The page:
Fringe Box



Guildford Alderman Raises Park & Ride Concerns

Published on: 12 Jun, 2017
Updated on: 14 Jun, 2017

A Guildford alderman and former mayor has highlighted the failure of the Onslow Park & Ride scheme which he says is costing council tax payers over £300,000 each year.

The Park & Ride scheme at Onslow cost over £8 million to set up, partly using county council funding that would have been lost if the scheme had not gone ahead.

County Cllr Fiona White (Lib Dem, Guildford West) and local residents made their concerns, about the possible impact on local traffic and the unlikelihood of high usage by those working or shopping in the town while there was no direct access from the A3, clear at the time.

The new passenger waiting room at Onslow Park & Ride – but no passengers.

They pointed out that without a dedicated slip road the round and about route, via the already busy Egerton Road, necessary to reach the car park, would take too much time for the parking alternative to attract many motorists.

Hon Alderman Bernard Parke

Hon Alderman Bernard Parke wrote: “I believe it is about four years or more since the Onslow Park & Ride car park started using shuttles but it was never properly finished.c”

It is suspected that Guildford Borough Council is reluctant to put the barriers into operation because it would mean that many of the current users, believed to be hospital and university workers, would be excluded and the car park left with few users.

Parke continued: “The long-awaited passenger terminal has been completed but the barriers are still not in operation and there are many cars parked there daily which I believe are not Park & Ride users. So many cars parking free of charge must also be a considerable loss of revenue.

“Every hour there are eight shuttle bus journeys…”

“Every hour there are eight shuttle bus journeys, many of which do not carry any passengers at all. The buses add not only to pollution but also to the congestion of the sixth most congested town in the UK.

“The last cost to council tax payers sent to me was over £300,000, £100,000 more that the Artington service.

“I have asked the council now that, at last, the passenger terminal is in place, is there a date for the operation of the entrance barriers?”

Cllr Fiona White commented today (Jun 12, 2017): “I think that Bernard Parke is right to raise concerns about the installation of the barriers.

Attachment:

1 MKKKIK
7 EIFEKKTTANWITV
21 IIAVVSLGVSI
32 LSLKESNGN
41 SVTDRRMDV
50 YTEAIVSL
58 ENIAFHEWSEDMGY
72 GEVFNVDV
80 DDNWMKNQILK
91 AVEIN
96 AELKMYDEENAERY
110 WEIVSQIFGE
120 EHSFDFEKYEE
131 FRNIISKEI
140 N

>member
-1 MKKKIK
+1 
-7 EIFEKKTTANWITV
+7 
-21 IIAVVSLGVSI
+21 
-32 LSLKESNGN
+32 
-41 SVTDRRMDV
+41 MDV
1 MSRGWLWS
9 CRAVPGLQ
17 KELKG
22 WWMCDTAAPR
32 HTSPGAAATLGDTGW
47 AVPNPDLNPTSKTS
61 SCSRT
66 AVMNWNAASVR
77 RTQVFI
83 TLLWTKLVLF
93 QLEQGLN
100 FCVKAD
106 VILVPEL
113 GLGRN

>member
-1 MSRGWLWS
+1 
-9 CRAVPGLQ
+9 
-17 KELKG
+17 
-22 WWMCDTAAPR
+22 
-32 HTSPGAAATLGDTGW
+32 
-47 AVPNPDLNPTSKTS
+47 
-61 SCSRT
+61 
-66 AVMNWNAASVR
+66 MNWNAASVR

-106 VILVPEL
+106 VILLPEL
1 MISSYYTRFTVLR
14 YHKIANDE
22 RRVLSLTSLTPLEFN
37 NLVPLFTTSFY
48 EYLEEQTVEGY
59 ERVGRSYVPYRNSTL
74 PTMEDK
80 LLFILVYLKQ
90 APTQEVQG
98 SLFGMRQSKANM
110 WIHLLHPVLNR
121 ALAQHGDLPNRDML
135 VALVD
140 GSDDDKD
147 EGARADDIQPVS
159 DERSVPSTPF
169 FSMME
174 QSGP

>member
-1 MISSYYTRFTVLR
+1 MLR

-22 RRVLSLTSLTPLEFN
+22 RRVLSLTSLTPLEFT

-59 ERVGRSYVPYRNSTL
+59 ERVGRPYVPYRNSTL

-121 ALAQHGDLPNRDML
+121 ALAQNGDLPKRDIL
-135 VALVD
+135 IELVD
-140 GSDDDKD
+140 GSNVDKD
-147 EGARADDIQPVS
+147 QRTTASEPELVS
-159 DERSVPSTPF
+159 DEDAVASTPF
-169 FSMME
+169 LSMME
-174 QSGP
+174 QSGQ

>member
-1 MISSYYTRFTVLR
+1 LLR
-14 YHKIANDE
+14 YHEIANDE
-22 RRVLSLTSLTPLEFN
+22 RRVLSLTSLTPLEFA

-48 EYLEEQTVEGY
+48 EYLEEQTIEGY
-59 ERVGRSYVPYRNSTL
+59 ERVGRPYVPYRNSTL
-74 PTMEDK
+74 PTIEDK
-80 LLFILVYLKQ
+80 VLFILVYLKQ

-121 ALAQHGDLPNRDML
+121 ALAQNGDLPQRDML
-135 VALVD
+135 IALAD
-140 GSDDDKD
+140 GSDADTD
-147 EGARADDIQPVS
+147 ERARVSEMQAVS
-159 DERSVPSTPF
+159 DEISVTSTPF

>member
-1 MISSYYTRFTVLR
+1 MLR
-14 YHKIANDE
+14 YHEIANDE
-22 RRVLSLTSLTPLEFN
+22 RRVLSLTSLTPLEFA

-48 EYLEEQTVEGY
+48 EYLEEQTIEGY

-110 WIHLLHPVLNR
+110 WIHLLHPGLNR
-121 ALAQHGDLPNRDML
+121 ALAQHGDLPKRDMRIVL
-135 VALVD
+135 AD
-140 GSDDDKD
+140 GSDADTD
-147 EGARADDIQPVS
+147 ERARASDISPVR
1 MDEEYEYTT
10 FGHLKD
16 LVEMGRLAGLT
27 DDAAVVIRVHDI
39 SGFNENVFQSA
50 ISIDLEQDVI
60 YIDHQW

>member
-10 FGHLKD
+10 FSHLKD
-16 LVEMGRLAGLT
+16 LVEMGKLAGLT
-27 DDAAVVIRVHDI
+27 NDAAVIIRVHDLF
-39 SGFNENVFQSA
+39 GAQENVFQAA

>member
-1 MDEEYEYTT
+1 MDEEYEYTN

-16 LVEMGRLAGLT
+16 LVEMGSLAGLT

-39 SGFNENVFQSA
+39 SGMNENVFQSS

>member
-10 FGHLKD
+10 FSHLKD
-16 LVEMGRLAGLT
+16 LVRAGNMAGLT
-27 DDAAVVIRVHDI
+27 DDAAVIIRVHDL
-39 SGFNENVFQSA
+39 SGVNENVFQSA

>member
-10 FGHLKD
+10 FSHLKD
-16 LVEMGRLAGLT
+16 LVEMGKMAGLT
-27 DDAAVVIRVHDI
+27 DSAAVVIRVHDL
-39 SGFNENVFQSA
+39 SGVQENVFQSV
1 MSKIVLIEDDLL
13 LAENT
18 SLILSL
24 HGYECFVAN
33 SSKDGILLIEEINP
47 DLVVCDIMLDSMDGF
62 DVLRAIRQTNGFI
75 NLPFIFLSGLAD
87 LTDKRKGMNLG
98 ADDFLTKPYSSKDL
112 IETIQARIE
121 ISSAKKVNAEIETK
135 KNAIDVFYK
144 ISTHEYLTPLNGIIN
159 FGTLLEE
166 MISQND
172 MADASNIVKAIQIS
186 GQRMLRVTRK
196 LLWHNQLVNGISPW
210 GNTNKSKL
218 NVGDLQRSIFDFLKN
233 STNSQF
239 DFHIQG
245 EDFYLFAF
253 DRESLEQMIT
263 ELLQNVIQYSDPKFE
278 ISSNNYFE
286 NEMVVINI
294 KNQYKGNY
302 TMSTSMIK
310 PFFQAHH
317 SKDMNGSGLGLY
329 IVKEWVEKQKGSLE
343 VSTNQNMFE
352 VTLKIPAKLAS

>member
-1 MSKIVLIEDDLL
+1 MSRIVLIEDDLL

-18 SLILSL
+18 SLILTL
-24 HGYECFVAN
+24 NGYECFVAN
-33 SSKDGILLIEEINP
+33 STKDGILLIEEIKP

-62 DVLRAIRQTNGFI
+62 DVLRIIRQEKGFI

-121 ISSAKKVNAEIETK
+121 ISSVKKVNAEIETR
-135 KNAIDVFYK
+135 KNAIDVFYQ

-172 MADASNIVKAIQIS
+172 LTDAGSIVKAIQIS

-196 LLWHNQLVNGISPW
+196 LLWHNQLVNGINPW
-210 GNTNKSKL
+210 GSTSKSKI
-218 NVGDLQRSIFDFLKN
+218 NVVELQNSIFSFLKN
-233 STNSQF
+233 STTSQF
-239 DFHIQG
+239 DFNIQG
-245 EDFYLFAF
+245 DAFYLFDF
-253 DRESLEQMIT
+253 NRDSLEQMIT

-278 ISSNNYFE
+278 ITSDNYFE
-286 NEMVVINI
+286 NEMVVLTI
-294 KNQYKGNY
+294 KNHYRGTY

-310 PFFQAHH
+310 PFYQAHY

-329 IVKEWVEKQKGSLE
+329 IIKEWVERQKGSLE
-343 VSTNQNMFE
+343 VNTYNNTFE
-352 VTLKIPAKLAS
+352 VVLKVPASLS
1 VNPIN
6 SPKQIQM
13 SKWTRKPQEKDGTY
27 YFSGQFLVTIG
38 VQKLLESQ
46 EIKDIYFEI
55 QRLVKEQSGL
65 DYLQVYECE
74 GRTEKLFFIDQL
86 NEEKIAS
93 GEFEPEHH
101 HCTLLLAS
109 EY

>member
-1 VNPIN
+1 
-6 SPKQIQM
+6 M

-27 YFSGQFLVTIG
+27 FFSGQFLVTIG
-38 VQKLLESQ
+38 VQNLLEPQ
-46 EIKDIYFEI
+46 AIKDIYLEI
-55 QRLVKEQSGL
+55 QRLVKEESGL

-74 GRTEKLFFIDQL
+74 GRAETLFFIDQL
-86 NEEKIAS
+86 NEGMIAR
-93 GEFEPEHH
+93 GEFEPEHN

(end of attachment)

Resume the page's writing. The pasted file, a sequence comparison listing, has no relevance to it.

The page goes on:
“I have no problem with the site being used by the hospital and university for staff parking but that should be on a managed basis, possibly with them purchasing spaces to offset the cost of the site to council tax payers. That might help to relieve some of the parking issues on residential roads in the area.”

Cllr Matt Furniss (Conservative, Christchurch), lead councillor for infrastructure at Guildford Borough Council, declined to comment.

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Responses to Guildford Alderman Raises Park & Ride Concerns

  1. Linda Cooper Reply

    June 12, 2017 at 6:43 pm

    Why not send those buses to Alfold to take people to the shops in Guildford and RS hospital?

  2. Jim Allen Reply

    June 13, 2017 at 12:01 am

    “Modal shift” that’s what it is all meant to be about. But can someone please explain what “modal shift” means? Is it like the twilight shift only with shorter hours?

    Has the lead councillor for infrastructure lost his voice? Perhaps he could put pen to paper or depress some keys and explain to the Alderman and all of us just when this failed experiment will end?

  3. Bernard Parke Reply

    June 13, 2017 at 10:26 am

    Perhaps it just means. “On your bike!”

  4. John Robson Reply

    June 13, 2017 at 12:38 pm

    The University of Surrey’s (UoS) Manor Park Development brief, which was part of the original planning consent in 2003, section 1.5 stated: “establishes the site as a predominantly car-free campus”.

    Given the foregoing, the Park & Ride was always going to fail from day one. It was designed to be used and has been used as an overflow Park for the UoS and the Royal Surrey: that’s why there is no direct access from the A3.

    Four years on, that’s also why the barriers haven’t been installed and even with this “free overflow park” the university’s car parking mission creep has continued unabated across Manor Park which is in a green belt setting.

    What happened to the “modal shift”? The amount of tarmac on manor park could have filled every pot hole in Surrey.

    The hospital has some of the highest car parking charges in the country, the UoS operates as a profitable business, yet again the hard pressed tax payer just picks up the tab.

    These funds could have been used for much-needed infrastructure elsewhere, this is a cynical abuse of taxpayer funds and one seemingly now endorsed by a Surrey County Councillor.

  5. Lisa Wright Reply

    June 13, 2017 at 9:59 pm

    Perhaps the university could build some nice apartments on top of it instead of carving up Blackwell Farm for a new housing estate?

  6. Steve Smith Reply

    June 30, 2017 at 1:55 pm

    If lots of staff are parking there and walking to other places, where do they go once the barriers are in operation? The residential streets in the surrounding area most likely. Perhaps simply allowing people to pay to park there without using the bus would be a better idea? From what I hear its not the charges at the hospital that are the problem, its simply the lack of spaces.

  7. Bibhas Neogi Reply

    July 1, 2017 at 6:55 pm

    May I humbly suggest that the readers see my letter and comments that followed, to get the background of how the problem of under-use arose and what could possibly be done to improve matters in conjunction with the widening of the A3.

    The letter is in

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